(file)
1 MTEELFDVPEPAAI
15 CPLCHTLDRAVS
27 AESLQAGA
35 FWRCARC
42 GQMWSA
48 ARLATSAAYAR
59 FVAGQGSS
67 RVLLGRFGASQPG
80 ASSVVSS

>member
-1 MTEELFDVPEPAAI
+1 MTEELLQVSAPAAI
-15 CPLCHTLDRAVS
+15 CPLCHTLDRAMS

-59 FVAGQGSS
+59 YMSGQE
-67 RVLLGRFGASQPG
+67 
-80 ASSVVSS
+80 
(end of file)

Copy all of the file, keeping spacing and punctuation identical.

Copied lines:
1 MTEELFDVPEPAAI
15 CPLCHTLDRAVS
27 AESLQAGA
35 FWRCARC
42 GQMWSA
48 ARLATSAAYAR
59 FVAGQGSS
67 RVLLGRFGASQPG
80 ASSVVSS

>member
-1 MTEELFDVPEPAAI
+1 MTEELLQVSAPAAI
-15 CPLCHTLDRAVS
+15 CPLCHTLDRAMS

-59 FVAGQGSS
+59 YMSGQE
-67 RVLLGRFGASQPG
+67 
-80 ASSVVSS
+80 